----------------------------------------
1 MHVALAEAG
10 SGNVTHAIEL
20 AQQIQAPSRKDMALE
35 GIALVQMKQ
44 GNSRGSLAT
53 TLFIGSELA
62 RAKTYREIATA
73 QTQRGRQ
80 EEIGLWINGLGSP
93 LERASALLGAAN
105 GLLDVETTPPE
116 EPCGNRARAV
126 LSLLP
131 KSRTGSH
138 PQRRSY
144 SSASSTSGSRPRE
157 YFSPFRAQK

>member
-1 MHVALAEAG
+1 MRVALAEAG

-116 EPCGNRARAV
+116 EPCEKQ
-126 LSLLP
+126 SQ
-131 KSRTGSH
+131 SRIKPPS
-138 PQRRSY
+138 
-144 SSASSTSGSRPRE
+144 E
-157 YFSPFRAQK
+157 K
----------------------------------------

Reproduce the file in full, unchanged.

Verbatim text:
1 MHVALAEAG
10 SGNVTHAIEL
20 AQQIQAPSRKDMALE
35 GIALVQMKQ
44 GNSRGSLAT
53 TLFIGSELA
62 RAKTYREIATA
73 QTQRGRQ
80 EEIGLWINGLGSP
93 LERASALLGAAN
105 GLLDVETTPPE
116 EPCGNRARAV
126 LSLLP
131 KSRTGSH
138 PQRRSY
144 SSASSTSGSRPRE
157 YFSPFRAQK

>member
-1 MHVALAEAG
+1 MRVALAEAG

-116 EPCGNRARAV
+116 EPCEKQ
-126 LSLLP
+126 SQ
-131 KSRTGSH
+131 SRIKPPS
-138 PQRRSY
+138 
-144 SSASSTSGSRPRE
+144 E
-157 YFSPFRAQK
+157 K